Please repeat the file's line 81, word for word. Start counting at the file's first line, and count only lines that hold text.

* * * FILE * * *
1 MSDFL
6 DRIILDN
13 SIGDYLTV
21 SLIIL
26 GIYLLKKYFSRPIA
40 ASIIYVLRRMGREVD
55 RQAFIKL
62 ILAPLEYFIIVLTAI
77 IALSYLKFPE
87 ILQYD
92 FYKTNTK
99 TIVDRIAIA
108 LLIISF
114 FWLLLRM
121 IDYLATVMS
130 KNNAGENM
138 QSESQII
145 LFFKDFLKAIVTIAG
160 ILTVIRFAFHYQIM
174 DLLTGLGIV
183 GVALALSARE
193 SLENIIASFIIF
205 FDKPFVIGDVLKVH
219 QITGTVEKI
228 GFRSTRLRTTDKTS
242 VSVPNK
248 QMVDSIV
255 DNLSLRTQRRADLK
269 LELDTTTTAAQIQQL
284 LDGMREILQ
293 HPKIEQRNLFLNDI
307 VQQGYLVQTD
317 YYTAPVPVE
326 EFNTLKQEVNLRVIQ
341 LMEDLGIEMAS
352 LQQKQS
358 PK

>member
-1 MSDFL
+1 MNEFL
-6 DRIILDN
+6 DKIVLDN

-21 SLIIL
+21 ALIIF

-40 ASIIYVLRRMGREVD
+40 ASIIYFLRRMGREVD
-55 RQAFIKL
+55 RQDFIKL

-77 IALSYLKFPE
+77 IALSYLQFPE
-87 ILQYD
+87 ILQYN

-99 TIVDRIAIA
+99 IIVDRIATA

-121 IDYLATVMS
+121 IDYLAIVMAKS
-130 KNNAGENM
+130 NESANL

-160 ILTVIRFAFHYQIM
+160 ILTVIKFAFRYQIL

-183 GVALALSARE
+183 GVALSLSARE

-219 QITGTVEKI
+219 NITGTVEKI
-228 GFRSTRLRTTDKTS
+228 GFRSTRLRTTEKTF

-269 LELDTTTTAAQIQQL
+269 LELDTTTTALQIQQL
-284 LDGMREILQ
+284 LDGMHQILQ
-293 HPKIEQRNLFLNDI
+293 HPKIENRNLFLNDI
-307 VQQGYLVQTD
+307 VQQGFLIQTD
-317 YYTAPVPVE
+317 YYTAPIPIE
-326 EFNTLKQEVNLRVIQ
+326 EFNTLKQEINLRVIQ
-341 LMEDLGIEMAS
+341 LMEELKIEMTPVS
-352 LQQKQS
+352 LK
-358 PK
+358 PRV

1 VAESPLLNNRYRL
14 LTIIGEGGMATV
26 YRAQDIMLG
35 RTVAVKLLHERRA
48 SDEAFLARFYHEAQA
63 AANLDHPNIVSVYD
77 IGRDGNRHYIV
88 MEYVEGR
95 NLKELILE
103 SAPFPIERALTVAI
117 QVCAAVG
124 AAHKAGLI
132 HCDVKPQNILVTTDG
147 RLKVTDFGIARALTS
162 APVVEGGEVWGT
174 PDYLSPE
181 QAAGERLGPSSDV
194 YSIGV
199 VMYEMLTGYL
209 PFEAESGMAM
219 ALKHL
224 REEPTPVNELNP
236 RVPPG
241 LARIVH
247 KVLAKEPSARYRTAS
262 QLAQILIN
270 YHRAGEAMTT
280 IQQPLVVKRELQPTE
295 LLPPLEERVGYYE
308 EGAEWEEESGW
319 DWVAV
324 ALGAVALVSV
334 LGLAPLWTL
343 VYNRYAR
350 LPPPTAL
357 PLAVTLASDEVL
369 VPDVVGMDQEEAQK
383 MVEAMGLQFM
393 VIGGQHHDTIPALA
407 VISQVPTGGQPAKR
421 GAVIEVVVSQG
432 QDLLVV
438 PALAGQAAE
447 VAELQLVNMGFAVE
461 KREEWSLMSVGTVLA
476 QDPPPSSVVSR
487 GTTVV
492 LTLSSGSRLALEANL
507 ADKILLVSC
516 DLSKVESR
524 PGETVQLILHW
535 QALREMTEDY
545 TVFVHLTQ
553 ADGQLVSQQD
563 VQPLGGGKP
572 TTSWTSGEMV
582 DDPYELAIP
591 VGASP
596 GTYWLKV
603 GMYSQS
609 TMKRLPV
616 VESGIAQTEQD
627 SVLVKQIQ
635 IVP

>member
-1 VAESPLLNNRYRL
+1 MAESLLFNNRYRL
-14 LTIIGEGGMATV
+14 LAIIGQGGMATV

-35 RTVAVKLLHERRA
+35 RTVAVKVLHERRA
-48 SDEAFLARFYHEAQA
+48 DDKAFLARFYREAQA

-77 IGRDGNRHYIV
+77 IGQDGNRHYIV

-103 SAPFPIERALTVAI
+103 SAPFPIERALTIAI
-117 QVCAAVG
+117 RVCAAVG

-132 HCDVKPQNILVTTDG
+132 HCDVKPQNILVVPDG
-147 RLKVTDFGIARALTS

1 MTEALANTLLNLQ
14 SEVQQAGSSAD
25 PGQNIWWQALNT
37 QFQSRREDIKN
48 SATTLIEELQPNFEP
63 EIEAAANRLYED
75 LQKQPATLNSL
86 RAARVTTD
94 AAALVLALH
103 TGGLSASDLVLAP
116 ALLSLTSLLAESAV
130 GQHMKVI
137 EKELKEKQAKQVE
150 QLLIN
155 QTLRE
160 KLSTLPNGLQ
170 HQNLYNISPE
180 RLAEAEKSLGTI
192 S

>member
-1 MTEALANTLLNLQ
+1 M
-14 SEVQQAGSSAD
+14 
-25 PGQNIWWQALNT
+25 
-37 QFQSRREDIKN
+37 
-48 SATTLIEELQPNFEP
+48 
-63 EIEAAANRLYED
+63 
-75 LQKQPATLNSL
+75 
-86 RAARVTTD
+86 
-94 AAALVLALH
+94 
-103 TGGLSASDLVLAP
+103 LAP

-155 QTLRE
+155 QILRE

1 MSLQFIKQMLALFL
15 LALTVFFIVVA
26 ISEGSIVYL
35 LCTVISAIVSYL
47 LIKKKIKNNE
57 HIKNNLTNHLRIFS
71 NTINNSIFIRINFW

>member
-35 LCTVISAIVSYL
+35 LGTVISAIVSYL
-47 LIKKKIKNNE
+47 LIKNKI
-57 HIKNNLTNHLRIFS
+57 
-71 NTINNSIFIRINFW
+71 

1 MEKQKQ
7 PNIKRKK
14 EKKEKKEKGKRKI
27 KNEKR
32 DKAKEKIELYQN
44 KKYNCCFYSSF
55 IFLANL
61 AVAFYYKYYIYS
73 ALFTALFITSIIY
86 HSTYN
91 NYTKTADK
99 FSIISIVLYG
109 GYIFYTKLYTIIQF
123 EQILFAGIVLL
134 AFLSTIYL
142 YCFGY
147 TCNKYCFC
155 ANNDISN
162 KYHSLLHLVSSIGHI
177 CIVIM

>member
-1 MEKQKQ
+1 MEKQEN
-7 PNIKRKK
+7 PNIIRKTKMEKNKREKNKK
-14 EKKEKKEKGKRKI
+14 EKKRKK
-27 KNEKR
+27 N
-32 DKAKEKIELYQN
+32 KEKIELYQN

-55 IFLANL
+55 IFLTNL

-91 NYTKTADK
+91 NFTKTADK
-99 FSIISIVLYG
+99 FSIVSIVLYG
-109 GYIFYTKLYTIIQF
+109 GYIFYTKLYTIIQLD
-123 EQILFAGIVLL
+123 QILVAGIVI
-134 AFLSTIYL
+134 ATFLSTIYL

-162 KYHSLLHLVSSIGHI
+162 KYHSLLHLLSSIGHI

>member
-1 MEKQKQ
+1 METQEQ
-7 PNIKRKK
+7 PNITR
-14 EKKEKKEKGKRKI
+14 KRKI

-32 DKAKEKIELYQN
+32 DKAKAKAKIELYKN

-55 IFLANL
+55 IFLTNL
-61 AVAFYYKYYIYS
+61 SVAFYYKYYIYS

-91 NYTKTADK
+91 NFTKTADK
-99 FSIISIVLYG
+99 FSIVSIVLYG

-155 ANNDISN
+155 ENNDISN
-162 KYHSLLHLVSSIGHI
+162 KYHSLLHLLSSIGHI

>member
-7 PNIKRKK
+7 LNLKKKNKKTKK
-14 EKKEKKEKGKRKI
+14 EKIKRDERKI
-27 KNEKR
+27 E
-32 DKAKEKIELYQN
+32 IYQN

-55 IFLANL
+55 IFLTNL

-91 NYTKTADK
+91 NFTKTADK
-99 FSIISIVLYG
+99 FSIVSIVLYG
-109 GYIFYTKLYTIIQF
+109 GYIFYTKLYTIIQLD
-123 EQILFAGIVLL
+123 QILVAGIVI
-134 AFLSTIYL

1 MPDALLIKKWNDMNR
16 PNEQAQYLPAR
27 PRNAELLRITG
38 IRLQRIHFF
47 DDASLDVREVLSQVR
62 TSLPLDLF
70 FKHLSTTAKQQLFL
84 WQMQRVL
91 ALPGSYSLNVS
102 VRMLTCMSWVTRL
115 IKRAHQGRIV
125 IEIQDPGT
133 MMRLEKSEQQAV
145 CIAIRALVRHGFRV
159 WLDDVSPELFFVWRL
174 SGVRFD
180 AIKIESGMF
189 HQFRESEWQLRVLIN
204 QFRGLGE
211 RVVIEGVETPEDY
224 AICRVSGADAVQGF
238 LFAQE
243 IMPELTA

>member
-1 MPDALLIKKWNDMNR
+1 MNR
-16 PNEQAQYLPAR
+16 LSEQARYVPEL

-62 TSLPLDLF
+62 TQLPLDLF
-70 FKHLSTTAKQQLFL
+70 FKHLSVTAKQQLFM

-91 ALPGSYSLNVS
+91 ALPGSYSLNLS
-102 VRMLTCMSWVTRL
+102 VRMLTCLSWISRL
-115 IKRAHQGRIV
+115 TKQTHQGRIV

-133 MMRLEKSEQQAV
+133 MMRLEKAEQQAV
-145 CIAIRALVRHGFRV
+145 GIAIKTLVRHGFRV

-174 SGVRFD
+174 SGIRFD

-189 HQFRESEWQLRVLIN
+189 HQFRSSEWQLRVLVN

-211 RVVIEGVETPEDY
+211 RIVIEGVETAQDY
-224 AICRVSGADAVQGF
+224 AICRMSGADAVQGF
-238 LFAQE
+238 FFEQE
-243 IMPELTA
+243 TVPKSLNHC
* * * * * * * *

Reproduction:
-352 LQQKQS